and parenteral route, we have completed an introduction to the various ways in which
drugs can enter the body. The criteria for preferring one route over
another will continue to become more clear as we begin to look at specific drugs later
in the series, so for now, let’s move on to some more key concepts.


  • Reply Physics Lover March 10, 2020 at 10:58 am

    Nice video keep it up

  • Reply I don't like sand March 10, 2020 at 10:58 am

    No views 2 likes

  • Reply Techguy William March 10, 2020 at 11:18 am

    "Let's take some drugs" – Professor Dave 2020

  • Reply TrapStar March 10, 2020 at 11:20 am

    amazing video it was really good

  • Reply TrapStar March 10, 2020 at 11:20 am

    amazing video it was really entertaining

  • Reply Sky Li March 10, 2020 at 11:23 am

    Literally spit on my screen when he said, β€œLet’s take some drugs.”

  • Reply Sparkbomber March 10, 2020 at 11:24 am

    Very good video, I am surprised though that suppositories are a topical means of drug delivery. 😡

  • Reply I BE March 10, 2020 at 11:42 am

    Debate NathanOakley1980

  • Reply caitgems1 March 10, 2020 at 11:51 am

    I get mine dropped off using Uber.

  • Reply 2AHD Cat March 10, 2020 at 12:13 pm

    Drugs are bad, M'kay? lol

  • Reply Shahab Baloch March 10, 2020 at 12:35 pm

    i didnt get my answer professor dave how to find impirical formula?

  • Reply Ayad Ali March 10, 2020 at 1:24 pm


  • Reply Ayad Ali March 10, 2020 at 1:25 pm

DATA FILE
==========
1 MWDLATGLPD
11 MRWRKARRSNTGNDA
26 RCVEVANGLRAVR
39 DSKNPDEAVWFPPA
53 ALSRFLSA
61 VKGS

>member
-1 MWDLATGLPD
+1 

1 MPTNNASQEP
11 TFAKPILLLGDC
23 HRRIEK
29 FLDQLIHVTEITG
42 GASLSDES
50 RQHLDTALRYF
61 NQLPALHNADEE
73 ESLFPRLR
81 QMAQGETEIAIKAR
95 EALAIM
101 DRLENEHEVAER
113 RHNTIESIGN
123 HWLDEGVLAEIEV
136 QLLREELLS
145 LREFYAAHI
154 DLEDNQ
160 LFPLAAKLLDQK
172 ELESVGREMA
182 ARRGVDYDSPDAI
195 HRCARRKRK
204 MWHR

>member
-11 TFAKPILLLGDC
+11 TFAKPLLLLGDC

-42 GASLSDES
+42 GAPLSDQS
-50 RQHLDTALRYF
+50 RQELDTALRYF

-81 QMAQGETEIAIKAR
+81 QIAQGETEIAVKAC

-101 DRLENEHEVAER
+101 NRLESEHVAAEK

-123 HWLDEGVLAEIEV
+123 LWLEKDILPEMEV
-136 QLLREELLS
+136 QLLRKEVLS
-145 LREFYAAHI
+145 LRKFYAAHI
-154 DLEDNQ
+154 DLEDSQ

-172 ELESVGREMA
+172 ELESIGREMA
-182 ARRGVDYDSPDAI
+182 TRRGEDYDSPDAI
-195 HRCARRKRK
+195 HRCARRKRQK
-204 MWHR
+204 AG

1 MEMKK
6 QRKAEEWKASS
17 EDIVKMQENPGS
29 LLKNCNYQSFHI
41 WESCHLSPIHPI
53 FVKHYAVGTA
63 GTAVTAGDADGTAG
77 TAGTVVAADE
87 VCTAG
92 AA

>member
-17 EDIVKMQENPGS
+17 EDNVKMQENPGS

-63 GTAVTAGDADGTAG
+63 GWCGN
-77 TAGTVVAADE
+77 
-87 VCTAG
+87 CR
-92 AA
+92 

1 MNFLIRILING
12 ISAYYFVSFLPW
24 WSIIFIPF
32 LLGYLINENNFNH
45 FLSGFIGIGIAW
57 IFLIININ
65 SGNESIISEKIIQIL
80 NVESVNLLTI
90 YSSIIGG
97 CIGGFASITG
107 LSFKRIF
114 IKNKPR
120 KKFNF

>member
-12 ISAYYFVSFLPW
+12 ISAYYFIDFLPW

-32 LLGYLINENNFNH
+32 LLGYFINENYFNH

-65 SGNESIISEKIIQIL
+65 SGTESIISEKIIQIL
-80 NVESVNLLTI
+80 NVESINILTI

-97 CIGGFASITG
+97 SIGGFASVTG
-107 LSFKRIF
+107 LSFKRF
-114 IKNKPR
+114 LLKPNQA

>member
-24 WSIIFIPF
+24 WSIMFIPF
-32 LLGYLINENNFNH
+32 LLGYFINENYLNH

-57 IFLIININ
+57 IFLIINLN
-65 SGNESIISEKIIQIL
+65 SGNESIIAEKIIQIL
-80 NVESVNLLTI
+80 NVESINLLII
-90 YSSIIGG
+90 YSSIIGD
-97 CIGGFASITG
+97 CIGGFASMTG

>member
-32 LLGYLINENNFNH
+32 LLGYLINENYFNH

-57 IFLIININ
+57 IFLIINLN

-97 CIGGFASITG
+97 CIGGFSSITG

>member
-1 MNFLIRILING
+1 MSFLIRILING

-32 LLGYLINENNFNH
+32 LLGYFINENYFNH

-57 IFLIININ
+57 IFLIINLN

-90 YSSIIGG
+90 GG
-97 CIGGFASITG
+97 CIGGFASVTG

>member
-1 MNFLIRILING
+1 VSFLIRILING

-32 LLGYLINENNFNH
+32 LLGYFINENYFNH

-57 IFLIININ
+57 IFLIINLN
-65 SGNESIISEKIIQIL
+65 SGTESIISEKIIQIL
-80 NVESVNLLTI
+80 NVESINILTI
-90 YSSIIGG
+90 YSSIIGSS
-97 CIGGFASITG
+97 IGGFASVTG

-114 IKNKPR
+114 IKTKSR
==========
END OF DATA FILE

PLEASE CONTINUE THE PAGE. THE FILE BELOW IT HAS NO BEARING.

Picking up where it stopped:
😱😱😱Let’s take some drugs?! Damn and this is a professor saying this!😱😱😱

  • Reply Docta Osiris March 10, 2020 at 2:01 pm

    I'm on a medication that has to dissolve on top of my tongue 😝 how could you forget about that route? 😲 πŸ˜‚ 🀣

    Great video though πŸ˜ŠπŸ‘

  • Reply Akshit Sahu March 10, 2020 at 2:05 pm

    I have finally arrived at a point of higher intellect that I finally procrastinate on Professor Dave’s videos rather than talk shows

  • Reply Doug Gale March 10, 2020 at 4:04 pm

    Vaginal suppositories eh? Wow. They don't tell guys about that πŸ˜€

  • Reply Zetsuke4 March 10, 2020 at 4:09 pm

    Do chemistry videos

  • Reply couchpotato March 10, 2020 at 4:16 pm

    Heroin is great intravenously

  • Reply Felixkeeg March 10, 2020 at 4:29 pm

    Me to a friend from university: "This is Professor Dave, he's great"
    clicks video
    "Professor Dave again, let's take some drugs"
    "Uhhhhhh, so yeah…"

  • Reply Mike Regan March 10, 2020 at 4:36 pm

    So, I shouldn't have listened to Elizabeth Holmes when she said her little device could, with a single teeny-tiny drop of blood, diagnose a problem then deliver the correct dosage of the appropriate drug?
    Damn. Gotta stop listening to cute blonds that drop out of college at 19.

  • Reply A4 22% March 10, 2020 at 7:06 pm

    Thank u for bringing up the rights of drug administration. Very good info there. That intro made me laugh out loud professor, u are the bestπŸ‘πŸ’ͺπŸ˜‹πŸ˜„πŸ˜‚